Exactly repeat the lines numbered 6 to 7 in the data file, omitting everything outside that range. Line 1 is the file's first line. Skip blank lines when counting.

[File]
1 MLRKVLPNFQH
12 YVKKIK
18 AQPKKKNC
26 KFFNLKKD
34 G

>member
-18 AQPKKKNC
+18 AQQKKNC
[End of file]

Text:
>member
-18 AQPKKKNC